26 September 2010
Book Review ~ Texas Promise by Celia Yeary
Desert Breeze Publishing Inc.
There are good books, and then there are good books. The ones I’m talking about are the ones that when you reach the last page you feel as though you are losing contact with dear friends. That is how I felt when I finished Celia Yeary’s first book in her Cameron Sisters series, Texas Promise.
In the first two short paragraphs we’ve met and learned about Jo King, the heroine.
She’s a woman who overcome some hard personal knocks and grown strong. She’s caring and warm, and when she loves she gives her all. That’s a lot to learn in a few short words. And the author takes this skill and weaves it into every word she’s written in this story.
Even the secondary character, some we never meet, leap from the pages in their three dimensional form. Her sister True never plays a large part in this story and yet her influence on her older sister is immense. So when Jo’s past walks into her home True is there for her.
We meet the hero, Dalton King, when he is recovering from severe injuries. Ms Yeary reveals his past and the events responsible for his injuries in a series of flash backs, and if I have any nit with this book it is the information revealed, then forgotten, by Dalton while in recovery. By the time Dalton King returns home he’s a changed man, fuelled by betrayal.
What makes this story is the author’s ability to place her reader right beside her characters. You feel their pain, whether physical or emotional, you can smell the dirt tracks, as easily as you can smell sewing machine oil.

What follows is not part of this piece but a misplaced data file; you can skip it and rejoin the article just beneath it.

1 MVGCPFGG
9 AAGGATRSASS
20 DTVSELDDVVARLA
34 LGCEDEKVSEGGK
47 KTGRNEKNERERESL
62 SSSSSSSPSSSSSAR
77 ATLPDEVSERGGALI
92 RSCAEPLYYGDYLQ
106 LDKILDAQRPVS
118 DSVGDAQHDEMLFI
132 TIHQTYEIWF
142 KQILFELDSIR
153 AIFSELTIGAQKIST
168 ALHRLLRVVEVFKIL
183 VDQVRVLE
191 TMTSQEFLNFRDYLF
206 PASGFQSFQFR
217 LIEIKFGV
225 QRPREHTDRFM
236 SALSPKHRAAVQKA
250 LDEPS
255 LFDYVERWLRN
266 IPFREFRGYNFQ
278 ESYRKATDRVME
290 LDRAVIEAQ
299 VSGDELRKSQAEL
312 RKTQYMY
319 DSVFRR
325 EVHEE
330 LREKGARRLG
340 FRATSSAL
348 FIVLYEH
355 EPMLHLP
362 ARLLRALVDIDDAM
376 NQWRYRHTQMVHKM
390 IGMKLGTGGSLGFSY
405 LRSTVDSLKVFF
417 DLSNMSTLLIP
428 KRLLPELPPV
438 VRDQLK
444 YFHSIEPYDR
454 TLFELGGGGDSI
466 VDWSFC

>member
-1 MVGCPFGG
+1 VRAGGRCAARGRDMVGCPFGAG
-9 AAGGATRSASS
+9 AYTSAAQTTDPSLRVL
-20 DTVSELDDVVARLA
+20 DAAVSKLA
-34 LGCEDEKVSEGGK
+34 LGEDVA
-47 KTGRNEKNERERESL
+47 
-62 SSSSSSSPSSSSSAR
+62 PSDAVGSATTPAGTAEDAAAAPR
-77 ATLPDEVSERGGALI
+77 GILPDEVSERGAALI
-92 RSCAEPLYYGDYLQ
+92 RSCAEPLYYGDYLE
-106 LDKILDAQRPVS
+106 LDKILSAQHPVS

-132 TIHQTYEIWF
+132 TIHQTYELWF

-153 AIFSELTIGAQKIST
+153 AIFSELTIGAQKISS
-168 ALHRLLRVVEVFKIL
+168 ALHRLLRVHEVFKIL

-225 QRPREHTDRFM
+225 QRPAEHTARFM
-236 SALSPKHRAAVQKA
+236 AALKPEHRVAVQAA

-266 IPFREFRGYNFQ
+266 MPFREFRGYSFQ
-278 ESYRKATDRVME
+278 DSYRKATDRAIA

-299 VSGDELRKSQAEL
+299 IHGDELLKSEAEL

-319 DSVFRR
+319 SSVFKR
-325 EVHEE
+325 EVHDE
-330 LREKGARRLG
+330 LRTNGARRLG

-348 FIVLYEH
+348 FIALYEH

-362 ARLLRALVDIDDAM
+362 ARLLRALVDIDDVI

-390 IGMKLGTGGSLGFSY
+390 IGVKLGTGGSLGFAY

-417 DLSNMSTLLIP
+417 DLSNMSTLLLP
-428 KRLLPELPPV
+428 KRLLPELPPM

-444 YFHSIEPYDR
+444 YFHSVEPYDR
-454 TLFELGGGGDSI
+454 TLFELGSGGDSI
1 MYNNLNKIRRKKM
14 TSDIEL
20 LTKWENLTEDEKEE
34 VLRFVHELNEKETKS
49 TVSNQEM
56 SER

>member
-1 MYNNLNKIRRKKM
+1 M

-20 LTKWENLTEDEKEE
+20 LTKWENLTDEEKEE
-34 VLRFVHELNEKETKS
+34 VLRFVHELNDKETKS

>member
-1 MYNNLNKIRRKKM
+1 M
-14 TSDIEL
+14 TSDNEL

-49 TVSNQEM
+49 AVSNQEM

The evil slinks though the book like a rattler slithering across the desert sand (Oh my, maybe I got that wrong, not once was a snake mentioned although I did expect them to be, and was vastly relieved when they weren’t.) But what I did get strong and clear and true was the atmosphere of the country Jo and Dalton travelled through. The journey, their emotions and the responses of the people they met along the way were so vividly portrayed.
I liked that her heroine, Jo, had weaknesses that made her absolutely believable when she learned about ‘the Judge’. To say more would give away too much. The way the author dealt with Jo’s resistance was awesome.
Before I read the book fully I’d come across excerpts online so knew I’d fall in love with Ms Yeary’s writing style all over again, and I did.
By the time I turned the final page, Jo and Dalton had wormed their way into my heart and I felt a great sense of personal loss when their story ended.
You don’t need to be a lover of history to enjoy this book. You don’t need to know anything about Texas –I’m in the U.K.- to enjoy this book. But by the time you come to the end of this story, you’ll realise you’ve been gifted both.
This is a book I’d describe as a ‘keeper’. It will certainly stay on my e-shelf to be read again in the not too distant future. I will also be keeping my eye out for the sequel.
If you have not read Celia Yeary’s books I highly recommend you start now.
Reviewed by Sherry Gloag. 20-09-10